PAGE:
A question for DJ's about the new McLaren Vale Sustainable Winegrowing Australia program.
What are the costs, including the testing involved of the program, to get a pass mark?
Good question, Bob.
There is not a pass or fail mark to become a member. Your vineyard will, however, be placed into a category ranging from 0 (Not sustainable) to 4 (Extremely sustainable).
The McLaren Vale Sustainable Winegrowing Australia is based on a self assessment workbook. This document will take your time to fill it out and gather the information, but in most cases these are records that grapegrowers are should already be keeping, for example fertiliser and irrigation application records.
There is a cost for the self-assessment workbook when you register. This costs is $50.
It is a very comprehensive document that covers all aspects of sustainably producing winegrapes. It consists of six chapters.
In two of these chapters to gain an extremely sustainable rating growers need to be basing their soil management and irrigation on scientific testing.
Chapter 1 - Soil Health, Nutrition & Fertiliser Management assigns a best practice rating for growers who base their fertiliser strategies on annual tissue testing, commonly called 'petiole testing', backed up with soil testing on a three year cycle. Using the current costs of these tests a grower would need to annually assign a budget of $90 for petiole tests. A soil test every three years would costing around the $200 mark, therefore a budget of $67.
Total $157 annually.
In theory these tests will pay for themselves many times over. Soil testing and tissue testing are excellent tools for identifying limits to your production. In particular high salinity or excess sodium will cause vines to grow poorly and produce poor yields with low fruit quality. Diagnosis of salinity problems should be a routine practice.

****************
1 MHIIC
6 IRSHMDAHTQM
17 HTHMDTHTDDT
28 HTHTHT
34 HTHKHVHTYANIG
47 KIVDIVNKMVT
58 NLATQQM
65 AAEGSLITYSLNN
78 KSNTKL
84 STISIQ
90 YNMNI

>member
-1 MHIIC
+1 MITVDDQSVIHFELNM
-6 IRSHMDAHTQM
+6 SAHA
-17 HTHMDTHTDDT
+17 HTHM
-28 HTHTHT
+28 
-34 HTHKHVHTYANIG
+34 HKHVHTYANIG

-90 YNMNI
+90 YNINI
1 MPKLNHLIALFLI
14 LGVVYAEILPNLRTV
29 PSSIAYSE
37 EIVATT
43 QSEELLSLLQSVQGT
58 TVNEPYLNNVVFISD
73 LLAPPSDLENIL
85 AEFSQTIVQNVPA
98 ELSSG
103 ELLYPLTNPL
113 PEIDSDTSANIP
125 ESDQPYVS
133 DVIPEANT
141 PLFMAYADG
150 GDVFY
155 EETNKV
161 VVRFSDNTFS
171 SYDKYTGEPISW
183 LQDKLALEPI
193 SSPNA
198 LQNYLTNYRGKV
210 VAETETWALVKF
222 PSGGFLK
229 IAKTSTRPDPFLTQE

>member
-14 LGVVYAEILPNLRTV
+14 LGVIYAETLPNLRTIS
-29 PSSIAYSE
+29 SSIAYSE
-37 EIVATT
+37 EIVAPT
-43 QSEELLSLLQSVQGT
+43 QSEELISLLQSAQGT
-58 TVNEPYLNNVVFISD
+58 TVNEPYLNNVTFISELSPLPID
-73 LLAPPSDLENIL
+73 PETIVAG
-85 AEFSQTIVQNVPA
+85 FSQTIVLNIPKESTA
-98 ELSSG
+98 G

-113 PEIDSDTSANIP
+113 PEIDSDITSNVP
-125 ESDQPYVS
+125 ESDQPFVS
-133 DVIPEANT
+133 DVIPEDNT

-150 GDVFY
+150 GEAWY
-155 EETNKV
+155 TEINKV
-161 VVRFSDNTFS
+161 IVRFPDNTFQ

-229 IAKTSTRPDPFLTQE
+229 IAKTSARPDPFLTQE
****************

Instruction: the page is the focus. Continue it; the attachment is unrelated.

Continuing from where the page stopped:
Chapter 4 - Water Management recommends testing your water source, or getting an assessment of it annually. In many cases this test can be supplied at not cost to the grapegrower via governmental agencies, or at a low cost from private source.
Estimated cost $70.
As mentioned above, salinity and sodicity are major issues that have to be addressed by grapegrowers in order to be economically and environmentally sustainable.
|Chester Osborne, Stephen Strachan and Peter Hayes. Pic Hailey Brown.|
In reviewing the rest of the self-assessment workbook chapters there are no other direct costs associated with moving your grapegrowing business towards sustainability.
The final cost should be assigned to becoming certified after completing your self-assessment score. The certification of the program will be undertaken by a third party which is likely to have a cost.
As with any certification, it can - and should - add extra credibility to your product and brand. In the future you may also need to have membership of an environmental certification scheme, such as ENTWINE Australia, which your local sustainability programme can count for.
Hope this answers your question. For more information please see - www.mclarenvale.info